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Technology for X-ray and Gamma-ray Detection

To capture the highest energy light – X-rays and gamma rays – astronomers must use telescopes and detectors specifically designed for the task. Use the links below to find out more about the technology astronomers use to study these wavelengths.

Close up of the XMM-Newton X-ray mirror assembly
Creating a telescope to image and focus X-rays might seem like it should be an easy task. After all, scientists focus light all the time. However, X-rays are so energetic (and have such a small wavelength) that they tend to pass through most matter, so we need special techniques to capture and focus them.
Photo of a microcalorimeter array
At its very heart, a telescope is a device to collect light from astronomical objects (like stars and galaxies) and deliver it to a detector. The detector's job is, then, to determine the direction, time of arrival, brightness, and intensity of the photons to the best of its ability.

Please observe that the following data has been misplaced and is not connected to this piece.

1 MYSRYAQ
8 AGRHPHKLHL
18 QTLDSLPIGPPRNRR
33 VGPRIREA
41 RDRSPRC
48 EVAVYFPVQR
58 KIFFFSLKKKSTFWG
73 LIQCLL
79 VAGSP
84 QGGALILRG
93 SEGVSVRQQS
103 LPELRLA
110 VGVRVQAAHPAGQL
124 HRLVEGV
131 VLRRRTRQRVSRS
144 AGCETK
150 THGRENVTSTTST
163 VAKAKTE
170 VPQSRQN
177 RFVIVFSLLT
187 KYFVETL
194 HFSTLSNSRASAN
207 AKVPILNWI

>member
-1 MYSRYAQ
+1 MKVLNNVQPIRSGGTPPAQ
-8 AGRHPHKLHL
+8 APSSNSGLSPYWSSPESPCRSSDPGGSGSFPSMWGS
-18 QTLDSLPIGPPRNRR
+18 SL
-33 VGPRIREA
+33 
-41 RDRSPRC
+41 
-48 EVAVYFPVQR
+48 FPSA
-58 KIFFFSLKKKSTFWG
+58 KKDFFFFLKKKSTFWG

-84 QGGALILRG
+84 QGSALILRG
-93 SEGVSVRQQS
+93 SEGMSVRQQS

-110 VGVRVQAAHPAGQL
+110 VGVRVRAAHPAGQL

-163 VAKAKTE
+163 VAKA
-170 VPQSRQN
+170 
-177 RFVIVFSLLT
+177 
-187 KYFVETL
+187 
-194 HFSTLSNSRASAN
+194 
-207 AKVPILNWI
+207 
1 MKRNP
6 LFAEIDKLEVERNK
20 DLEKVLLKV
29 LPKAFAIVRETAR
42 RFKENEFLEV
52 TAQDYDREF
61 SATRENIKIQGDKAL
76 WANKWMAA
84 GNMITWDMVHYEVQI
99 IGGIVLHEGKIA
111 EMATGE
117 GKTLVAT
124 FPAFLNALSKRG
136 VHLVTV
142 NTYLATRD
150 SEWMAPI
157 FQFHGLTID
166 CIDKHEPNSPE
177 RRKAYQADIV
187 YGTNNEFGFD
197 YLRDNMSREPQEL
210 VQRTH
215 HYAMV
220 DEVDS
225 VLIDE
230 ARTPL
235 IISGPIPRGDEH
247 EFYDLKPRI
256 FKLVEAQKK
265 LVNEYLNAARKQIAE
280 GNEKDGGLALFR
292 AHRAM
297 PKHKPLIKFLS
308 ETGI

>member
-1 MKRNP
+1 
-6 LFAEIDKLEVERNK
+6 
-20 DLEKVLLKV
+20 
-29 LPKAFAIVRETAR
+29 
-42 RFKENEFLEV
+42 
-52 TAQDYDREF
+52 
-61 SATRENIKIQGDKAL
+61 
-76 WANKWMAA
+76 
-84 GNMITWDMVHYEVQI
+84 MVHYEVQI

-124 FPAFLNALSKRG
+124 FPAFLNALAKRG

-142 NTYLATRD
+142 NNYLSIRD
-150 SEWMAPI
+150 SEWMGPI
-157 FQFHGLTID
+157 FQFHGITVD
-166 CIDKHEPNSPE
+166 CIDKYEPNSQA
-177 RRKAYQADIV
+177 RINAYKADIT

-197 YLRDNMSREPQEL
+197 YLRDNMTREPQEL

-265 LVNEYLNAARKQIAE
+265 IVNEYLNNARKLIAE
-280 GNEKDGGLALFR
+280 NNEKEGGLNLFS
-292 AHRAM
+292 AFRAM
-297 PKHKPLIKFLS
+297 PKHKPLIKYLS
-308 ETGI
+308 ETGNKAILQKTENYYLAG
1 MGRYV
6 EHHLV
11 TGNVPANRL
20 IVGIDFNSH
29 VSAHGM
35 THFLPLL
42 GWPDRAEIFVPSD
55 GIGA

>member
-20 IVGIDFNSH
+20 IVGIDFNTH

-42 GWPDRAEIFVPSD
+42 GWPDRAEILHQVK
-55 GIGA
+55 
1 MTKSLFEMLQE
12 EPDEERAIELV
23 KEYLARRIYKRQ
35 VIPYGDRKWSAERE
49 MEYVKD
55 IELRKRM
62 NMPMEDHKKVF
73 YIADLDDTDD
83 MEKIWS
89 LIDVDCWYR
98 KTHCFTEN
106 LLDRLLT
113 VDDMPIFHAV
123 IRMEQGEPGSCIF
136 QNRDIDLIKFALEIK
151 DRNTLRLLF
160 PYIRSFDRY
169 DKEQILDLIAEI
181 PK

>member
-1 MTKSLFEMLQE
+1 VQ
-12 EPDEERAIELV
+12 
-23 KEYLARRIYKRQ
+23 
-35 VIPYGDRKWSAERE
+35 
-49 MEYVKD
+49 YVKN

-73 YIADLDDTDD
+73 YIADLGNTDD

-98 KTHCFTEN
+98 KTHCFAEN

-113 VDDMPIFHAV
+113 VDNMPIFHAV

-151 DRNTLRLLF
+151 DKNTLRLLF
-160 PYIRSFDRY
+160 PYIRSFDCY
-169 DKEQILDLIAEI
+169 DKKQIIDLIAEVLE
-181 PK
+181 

Photo of an engineer working on the coded aperture mask used for the Burst Alert Telescope on Swift
Focusing gamma-rays is not easy. When a gamma-ray hits matter, it interacts in such a way as to destroy the gamma-ray or change its energy by a large amount. So traditional mirrors and lenses don't work for focusing gamma-rays. Find out about what does work.
Photo of a single Fermi LAT tower
While gamma-rays are made up of packets of energy called photons like all light, they have millions of times more energy than visible light photons. At the same time, sources of cosmic gamma-rays produce relatively few gamma-ray photons for us to detect near Earth. Because of this, gamma rays are detected on a photon-by-photon basis. Read more about how we detect them.
Scientific balloon
Earth's atmosphere absorbs most X-rays and gamma-rays, so we need to put our telescopes and detectors above most of the Earth's atmosphere to observe cosmic objects emitting in these wavelengths. The three ways scientists do this are with rocket flights, scientific balloons, and satellites.